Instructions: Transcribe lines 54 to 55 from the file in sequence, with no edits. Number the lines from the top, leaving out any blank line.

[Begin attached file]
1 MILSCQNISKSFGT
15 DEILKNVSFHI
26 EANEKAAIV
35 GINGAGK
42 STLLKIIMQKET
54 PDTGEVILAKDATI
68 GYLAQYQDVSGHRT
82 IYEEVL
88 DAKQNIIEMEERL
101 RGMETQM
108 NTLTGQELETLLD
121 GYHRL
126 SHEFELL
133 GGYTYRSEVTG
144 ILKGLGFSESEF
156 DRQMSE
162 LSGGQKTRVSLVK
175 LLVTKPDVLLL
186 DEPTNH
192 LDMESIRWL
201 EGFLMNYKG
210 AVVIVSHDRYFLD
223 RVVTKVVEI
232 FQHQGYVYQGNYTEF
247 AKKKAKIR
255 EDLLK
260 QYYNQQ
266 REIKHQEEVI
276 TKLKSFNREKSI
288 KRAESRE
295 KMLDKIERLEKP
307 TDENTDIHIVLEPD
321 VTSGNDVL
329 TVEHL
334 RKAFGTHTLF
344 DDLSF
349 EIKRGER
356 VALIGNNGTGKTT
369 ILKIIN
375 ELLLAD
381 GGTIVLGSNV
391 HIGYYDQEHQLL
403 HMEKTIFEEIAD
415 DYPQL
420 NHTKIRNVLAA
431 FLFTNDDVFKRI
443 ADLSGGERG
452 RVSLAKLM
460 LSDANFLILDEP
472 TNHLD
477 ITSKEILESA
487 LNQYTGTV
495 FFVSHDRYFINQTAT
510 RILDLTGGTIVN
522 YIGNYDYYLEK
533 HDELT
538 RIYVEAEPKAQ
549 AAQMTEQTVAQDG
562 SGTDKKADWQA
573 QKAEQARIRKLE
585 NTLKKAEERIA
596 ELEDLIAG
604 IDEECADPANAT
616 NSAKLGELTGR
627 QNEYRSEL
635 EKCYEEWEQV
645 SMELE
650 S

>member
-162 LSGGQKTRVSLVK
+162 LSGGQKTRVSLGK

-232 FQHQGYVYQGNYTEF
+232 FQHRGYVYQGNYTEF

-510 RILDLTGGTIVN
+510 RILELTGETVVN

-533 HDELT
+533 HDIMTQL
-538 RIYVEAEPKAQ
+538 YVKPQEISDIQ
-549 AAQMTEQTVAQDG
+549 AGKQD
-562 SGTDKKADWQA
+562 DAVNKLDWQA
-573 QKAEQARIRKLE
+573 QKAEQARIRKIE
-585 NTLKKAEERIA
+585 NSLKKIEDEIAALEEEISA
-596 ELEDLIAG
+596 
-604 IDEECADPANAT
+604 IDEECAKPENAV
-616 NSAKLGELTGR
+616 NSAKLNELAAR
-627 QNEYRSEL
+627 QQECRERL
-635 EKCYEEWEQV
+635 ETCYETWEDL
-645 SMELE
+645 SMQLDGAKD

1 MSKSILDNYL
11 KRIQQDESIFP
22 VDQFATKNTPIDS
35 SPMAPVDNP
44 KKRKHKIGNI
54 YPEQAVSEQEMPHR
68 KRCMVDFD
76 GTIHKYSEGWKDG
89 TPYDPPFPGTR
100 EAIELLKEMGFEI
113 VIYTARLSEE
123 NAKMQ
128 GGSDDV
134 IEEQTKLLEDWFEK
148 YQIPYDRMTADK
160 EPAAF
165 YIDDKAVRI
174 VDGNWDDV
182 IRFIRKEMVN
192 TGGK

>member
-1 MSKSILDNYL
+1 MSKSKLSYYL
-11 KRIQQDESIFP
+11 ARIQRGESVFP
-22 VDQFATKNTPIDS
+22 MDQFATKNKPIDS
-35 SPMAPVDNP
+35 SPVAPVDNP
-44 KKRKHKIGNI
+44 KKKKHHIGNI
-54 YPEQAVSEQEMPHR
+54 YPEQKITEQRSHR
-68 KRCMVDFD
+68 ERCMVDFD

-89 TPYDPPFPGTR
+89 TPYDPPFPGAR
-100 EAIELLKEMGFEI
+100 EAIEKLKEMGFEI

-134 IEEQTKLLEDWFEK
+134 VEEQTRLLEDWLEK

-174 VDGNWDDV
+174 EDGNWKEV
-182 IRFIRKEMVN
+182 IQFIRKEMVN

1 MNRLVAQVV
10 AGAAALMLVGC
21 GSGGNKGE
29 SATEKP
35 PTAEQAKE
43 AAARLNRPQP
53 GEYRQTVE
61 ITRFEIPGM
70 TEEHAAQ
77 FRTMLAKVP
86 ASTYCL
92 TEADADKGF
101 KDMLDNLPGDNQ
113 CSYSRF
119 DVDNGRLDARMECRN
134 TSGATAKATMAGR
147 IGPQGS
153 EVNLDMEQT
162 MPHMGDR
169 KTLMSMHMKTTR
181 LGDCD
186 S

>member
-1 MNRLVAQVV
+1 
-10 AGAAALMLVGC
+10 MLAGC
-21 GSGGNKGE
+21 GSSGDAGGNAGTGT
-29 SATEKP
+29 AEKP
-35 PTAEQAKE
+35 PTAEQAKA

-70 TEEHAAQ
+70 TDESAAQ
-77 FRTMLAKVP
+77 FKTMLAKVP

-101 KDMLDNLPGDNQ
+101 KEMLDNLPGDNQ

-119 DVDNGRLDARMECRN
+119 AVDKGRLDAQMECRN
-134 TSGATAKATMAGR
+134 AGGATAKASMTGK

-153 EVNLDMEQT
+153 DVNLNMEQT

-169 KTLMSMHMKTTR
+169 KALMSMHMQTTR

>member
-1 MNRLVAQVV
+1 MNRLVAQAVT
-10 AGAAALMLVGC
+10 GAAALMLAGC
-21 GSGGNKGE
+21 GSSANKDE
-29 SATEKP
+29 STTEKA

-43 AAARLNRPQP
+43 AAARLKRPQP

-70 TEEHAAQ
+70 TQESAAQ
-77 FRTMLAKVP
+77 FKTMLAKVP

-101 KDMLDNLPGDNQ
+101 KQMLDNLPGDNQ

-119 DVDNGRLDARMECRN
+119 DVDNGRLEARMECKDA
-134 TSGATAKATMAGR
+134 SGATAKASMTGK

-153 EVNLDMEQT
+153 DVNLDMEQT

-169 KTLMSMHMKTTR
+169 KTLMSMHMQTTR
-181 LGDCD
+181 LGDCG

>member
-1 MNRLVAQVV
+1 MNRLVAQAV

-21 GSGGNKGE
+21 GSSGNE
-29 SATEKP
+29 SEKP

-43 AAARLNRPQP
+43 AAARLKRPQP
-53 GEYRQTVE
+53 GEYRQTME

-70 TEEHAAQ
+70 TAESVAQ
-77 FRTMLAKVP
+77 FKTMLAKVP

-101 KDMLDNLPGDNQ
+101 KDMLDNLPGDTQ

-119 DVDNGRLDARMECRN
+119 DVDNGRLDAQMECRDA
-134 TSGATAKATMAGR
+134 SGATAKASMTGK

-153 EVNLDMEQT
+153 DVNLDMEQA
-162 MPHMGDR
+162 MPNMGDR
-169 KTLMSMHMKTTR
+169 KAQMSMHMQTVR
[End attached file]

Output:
510 RILDLTGGTIVN
522 YIGNYDYYLEK